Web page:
Why Should Local Races Be Non-Partisan?

September 12, 2013 at 4:04 pm Leave a comment

by Jason Bradley

I was reading my colleague’s article yesterday on the Golden Valley elections and the endorsements that they received. It got me thinking about why local elections are non-partisan, and whether that is a good strategy or not. To answer these questions, we must look at the function of city governments. 1) To administer the daily business of running a city (water, lights, road maintenance, etc.- there’s an argument as to whether these functions are really best served by a City, or by private enterprise, but that’s for another discussion), and 2) to protect the liberties and rights of the residents within their city from criminals and more intrusive forms of government.

Political parties demand loyalty. I’m not saying they can’t. These are private organizations that should be free to make their own membership rules. We must, as candidates or voters however, realize that a candidate that seeks and happily receives an endorsement from a party is stating that they are willing to abide by that party’s rules. So you’ve got a candidate that is faced with towing the party line, or upsetting the party and risk losing endorsement. Why do you think Mayor Shep Harris flip-flopped on light rail? In the end, it was because he had to. He carries the endorsement of a party that is staunchly pro-light rail and transit-oriented development (and happens to have unchecked power, at the moment). That is what happens when you throw in with a political party. You are bound to put party before people. This can be a problem whether your endorsement carries an R or D behind it.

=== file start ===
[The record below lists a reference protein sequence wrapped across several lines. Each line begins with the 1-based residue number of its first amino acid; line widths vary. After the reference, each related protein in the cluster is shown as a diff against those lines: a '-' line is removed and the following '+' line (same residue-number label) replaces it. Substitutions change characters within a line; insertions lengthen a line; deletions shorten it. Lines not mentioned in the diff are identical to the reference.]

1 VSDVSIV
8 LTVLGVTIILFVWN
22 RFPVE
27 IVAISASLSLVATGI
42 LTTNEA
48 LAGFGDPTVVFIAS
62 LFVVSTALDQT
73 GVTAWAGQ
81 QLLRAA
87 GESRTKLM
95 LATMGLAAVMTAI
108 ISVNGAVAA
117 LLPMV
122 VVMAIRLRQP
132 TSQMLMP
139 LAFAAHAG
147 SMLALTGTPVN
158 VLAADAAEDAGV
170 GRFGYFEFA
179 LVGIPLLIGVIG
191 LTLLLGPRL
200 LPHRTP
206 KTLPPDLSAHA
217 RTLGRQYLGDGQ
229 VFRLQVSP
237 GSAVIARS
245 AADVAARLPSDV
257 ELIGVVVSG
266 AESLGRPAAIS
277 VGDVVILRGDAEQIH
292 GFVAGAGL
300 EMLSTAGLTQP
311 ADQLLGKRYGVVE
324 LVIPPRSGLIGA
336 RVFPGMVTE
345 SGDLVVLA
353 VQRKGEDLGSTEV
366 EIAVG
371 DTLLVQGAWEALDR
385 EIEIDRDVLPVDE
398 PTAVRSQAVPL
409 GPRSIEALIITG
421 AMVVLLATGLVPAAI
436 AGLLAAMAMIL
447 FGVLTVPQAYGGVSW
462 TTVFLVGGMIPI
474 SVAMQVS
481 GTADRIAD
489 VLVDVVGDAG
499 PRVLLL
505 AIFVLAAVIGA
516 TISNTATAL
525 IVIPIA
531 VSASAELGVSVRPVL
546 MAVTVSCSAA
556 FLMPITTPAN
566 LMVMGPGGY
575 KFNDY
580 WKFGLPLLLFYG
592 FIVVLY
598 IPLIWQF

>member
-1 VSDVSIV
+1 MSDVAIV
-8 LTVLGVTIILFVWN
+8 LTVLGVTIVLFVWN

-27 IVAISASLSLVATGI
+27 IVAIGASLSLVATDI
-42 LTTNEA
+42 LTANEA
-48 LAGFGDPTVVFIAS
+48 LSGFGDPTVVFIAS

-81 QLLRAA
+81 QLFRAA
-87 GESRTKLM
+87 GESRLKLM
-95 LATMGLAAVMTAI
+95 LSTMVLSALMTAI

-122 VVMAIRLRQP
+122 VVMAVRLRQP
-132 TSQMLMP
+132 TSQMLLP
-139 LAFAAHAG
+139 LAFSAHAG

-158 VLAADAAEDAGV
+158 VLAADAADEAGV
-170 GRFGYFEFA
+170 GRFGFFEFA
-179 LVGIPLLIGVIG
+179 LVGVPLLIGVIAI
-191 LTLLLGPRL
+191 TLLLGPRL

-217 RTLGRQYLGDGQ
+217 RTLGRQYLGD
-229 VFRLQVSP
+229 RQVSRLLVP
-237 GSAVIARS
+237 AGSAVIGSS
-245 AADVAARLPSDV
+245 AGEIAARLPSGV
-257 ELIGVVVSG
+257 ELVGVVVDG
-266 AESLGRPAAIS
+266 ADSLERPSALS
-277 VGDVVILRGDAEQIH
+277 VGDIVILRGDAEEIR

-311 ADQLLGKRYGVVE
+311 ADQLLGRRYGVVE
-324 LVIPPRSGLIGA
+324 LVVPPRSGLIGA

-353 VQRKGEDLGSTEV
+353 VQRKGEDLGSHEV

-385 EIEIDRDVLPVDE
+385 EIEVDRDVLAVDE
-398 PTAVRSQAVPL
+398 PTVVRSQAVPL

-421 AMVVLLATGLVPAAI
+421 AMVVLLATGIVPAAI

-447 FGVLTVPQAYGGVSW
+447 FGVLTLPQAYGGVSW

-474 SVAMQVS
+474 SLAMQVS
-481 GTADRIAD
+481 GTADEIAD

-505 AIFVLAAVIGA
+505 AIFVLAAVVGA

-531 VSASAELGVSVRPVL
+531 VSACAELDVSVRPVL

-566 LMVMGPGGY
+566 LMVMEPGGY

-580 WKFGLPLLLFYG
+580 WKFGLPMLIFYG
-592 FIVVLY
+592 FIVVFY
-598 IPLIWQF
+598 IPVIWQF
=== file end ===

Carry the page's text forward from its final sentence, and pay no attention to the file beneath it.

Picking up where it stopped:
What do you think you will get if you pull the lever for either Snope or Fonnest? You will cement the future of light rail running through Theodore Wirth Park. Polls suggest that the vast majority of Golden Valley is against that, so it will be curious to see what happens in November. Do you really trust the people that are in favor of light rail to protect you from it? Or maybe, the political party has done so much for you in the past that you feel you owe them rights to Theodore Wirth Park? I don’t mean to be crass here, but I don’t understand why we check our principles at the door when it comes to these parties. Time and time again, we see Democrats and Republicans put party before principle. We have to look no further than each party’s respective national conventions. Both parties engaged in blatant betrayal of their delegates.

So, go ahead and vote for the endorsed candidates. Go ahead and elect the pro-light rail, transit oriented development, complete street candidates (and while you’re at it, you might as well elect the pro-light rail, transit oriented development, complete street, opponent of the 1st Amendment, Councilman Smidgall), and see what happens… or you can take your chances with someone that isn’t bound by party desires, and you might just get someone that will stand up for you.

Entry filed under: City Government, County. Tags: , , , , , , .

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